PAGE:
Mon 1.27.14 | Post-Oppositional Politics

AnaLouise Keating, Transformation Now! Toward a Post-Oppositional Politics of Change U. of Illinois Press, 2013

Anzaldúa & Keating, eds., this bridge we call home: radical visions for transformation Routledge, 2002

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People dismayed by systems of power and privilege often get oppositional; their thinking and their politics get locked in an us-versus-them binary. But is this always the best and most effective approach? AnaLouise Keating says we need to cultivate a post-oppositional mindset, one that helps us transcend, among other things, narrow versions of identity politics.

Mon 1.20.14 | Race and Reparations

Charles Henry, Long Overdue: The Politics of Racial Reparations NYU Press, 2009



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Maybe you think the push for racial reparations is mainly, or solely, about money. What if it weren't? What if the demands of reparations advocates were taken seriously, in all their variety and complexity? Charles Henry recounts several key reparations struggles and suggests ways of achieving reparative justice.

Tues 1.07.14 | Remote Detention

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Asylum seekers and migrants without papers are often arrested and taken to detention facilities purposely sited far from population centers -- and sometimes on remote islands. Alison Mountz discusses US, Australian, and other national policies to disperse and isolate detainees, often hiding their location from family members and potential advocates. She also describes efforts to find and assist detainees. Also, Matt Mitchelson explains the broader project of the volume to which Mountz contributed.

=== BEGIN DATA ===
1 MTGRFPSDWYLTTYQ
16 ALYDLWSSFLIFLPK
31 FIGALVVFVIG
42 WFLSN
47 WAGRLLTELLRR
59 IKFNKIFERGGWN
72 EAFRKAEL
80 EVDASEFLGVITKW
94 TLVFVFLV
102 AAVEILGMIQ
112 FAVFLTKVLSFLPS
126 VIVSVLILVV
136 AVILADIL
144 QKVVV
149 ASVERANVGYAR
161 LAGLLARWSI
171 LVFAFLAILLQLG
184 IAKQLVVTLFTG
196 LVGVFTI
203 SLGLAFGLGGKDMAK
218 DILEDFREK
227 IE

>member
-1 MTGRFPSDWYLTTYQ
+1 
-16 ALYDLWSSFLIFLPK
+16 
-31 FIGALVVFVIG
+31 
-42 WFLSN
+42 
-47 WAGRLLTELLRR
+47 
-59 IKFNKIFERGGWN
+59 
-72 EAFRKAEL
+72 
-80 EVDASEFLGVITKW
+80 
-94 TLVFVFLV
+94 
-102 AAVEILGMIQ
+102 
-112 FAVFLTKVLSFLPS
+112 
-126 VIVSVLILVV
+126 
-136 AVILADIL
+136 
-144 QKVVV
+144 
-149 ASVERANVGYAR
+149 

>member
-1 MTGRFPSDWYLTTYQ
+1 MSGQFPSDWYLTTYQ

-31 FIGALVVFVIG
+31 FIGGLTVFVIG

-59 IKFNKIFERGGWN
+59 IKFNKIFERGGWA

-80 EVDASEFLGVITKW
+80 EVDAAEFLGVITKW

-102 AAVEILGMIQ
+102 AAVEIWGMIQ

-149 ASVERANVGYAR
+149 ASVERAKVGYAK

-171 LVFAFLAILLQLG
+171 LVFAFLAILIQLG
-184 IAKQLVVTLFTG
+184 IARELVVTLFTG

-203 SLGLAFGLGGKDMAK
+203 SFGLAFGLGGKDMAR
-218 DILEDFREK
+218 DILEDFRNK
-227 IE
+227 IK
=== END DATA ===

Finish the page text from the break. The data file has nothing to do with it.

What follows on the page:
Tues 12.31.13 | A Look Back

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Several highlights from 2013, including David Graeber on private property; Priya Kandaswamy on the politics of "deservingness"; Ron Glass on Paulo Freire's radical pedagogy; Rashad Shabazz on prisons and disease; and Eduardo Galeano.

Mon 12.30.13 | Sustaining Activism

Jeffrey Rubin & Emma Sokoloff-Rubin, Sustaining Activism: A Brazilian Women's Movement and a Father-Daughter Collaboration Duke U. Press, 2013

Rubin & Sokoloff-Rubin, “International Women’s Day and Gender Equality in Brazil” Americas Quarterly

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What happens when an historian brings his teenage daughter along to study a women's movement begun by teenagers? And what can a social movement in rural Brazil tell us about activism, social change, and possibilities for greater democracy? Jeffrey Rubin and Emma Sokoloff-Rubin tell the story of women who fought for social justice and for equality at home.

Mon 11.25.13 | Nurture, Not Nature?

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It's an argument widely accepted within, and forcefully promoted by, feminist and queer circles: Gender and sexuality are socially constructed; they are the product of only socialization and social norms. Julia Serano believes this crucially ignores the role played by biology. She forwards what she calls a holistic model of gender and sexuality.

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